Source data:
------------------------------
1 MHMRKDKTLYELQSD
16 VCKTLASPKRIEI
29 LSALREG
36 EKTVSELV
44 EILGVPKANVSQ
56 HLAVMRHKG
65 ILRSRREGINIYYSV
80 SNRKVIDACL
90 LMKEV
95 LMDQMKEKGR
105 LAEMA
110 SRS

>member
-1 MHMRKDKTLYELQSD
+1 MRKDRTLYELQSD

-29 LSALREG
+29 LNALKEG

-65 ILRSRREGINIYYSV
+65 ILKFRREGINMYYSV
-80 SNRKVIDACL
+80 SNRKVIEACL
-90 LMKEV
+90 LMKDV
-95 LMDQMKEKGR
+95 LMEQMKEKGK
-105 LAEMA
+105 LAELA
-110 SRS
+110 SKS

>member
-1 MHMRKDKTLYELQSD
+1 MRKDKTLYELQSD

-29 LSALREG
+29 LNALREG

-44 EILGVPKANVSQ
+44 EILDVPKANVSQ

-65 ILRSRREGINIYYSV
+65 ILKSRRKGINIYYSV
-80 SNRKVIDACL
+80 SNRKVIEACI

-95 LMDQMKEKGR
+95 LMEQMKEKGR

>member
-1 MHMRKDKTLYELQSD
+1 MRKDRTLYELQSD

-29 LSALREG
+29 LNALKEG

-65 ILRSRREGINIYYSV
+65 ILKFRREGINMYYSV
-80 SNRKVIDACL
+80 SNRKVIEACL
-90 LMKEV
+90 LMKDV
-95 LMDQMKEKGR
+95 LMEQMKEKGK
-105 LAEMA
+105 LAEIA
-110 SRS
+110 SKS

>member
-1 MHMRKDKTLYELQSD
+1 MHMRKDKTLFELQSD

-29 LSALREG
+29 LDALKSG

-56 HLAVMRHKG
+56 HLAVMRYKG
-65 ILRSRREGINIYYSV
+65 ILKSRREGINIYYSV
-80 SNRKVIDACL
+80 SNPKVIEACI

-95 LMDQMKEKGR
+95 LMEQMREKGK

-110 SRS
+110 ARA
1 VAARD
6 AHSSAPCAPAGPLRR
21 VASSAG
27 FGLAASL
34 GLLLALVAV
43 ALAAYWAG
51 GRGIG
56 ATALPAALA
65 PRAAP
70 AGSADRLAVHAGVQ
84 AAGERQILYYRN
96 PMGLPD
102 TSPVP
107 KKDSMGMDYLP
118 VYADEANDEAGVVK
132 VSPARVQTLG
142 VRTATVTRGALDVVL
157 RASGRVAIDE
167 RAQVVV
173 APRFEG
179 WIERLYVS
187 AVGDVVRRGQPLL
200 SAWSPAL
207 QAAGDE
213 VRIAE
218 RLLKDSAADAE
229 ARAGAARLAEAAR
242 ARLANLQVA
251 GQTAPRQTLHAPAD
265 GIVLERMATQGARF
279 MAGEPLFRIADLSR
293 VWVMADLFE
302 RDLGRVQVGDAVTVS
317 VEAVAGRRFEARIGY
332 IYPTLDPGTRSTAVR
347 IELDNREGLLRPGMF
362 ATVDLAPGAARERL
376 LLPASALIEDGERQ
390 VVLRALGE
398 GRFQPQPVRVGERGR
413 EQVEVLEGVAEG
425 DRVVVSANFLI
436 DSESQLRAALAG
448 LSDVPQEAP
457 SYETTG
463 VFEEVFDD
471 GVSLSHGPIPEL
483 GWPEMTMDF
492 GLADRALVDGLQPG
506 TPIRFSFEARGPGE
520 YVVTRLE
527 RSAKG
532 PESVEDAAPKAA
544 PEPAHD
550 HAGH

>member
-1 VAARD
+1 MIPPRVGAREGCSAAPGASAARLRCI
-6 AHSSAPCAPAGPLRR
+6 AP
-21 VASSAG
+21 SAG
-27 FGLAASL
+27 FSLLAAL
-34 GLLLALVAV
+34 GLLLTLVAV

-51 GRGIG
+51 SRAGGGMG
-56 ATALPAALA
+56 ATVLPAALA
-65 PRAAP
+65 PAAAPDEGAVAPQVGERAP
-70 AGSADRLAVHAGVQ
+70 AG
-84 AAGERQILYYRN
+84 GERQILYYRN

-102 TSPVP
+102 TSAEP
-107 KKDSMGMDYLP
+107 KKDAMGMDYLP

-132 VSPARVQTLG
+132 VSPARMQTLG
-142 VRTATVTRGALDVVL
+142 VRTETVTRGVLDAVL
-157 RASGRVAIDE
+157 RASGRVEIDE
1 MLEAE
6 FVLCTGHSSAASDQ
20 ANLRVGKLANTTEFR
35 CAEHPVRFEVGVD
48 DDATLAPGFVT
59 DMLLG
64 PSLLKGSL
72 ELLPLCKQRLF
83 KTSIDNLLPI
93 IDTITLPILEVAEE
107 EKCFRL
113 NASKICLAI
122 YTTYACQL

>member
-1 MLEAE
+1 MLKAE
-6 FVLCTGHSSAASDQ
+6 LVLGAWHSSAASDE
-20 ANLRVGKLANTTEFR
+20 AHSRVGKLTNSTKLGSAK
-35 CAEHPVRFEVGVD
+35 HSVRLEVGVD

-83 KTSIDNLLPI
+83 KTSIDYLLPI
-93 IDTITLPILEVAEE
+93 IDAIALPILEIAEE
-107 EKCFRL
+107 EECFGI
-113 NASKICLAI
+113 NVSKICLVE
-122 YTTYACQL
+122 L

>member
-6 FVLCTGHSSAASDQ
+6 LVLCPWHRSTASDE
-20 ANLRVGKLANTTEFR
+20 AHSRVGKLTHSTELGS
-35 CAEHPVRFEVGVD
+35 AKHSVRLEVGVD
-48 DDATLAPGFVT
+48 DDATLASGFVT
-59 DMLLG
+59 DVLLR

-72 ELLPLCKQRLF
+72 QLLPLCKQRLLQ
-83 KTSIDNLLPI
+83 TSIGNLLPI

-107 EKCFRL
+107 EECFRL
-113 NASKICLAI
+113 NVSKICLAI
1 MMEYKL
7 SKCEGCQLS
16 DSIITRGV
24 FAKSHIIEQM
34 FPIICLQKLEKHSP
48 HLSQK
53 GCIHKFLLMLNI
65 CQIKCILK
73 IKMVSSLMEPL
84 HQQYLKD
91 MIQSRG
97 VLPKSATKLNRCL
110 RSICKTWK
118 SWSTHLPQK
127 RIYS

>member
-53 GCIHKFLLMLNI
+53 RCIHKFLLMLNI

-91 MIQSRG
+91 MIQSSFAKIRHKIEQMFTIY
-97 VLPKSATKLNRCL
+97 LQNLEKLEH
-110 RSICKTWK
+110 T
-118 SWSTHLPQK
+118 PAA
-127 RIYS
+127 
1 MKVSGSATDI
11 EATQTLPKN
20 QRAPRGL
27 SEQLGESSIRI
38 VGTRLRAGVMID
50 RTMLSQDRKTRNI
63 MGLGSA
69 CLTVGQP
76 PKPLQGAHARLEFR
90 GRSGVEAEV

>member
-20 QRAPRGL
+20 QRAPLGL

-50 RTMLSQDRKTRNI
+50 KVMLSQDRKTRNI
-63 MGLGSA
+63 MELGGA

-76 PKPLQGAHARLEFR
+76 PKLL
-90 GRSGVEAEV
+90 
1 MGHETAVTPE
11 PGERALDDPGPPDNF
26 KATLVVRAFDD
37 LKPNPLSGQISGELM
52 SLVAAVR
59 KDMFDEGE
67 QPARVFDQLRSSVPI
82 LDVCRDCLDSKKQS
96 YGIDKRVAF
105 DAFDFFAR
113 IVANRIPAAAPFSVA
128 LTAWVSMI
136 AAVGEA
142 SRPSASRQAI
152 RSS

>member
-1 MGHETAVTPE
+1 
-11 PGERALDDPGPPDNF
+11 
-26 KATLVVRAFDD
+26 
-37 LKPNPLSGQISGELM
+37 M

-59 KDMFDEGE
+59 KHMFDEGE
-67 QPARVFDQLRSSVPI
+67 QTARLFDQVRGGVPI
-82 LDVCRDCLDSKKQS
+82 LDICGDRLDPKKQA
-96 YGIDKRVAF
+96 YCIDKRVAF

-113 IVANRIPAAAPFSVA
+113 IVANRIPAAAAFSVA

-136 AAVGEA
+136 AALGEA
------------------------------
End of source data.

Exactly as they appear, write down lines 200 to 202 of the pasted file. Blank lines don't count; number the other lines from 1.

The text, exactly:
-48 DDATLAPGFVT
+48 DDATLASGFVT
-59 DMLLG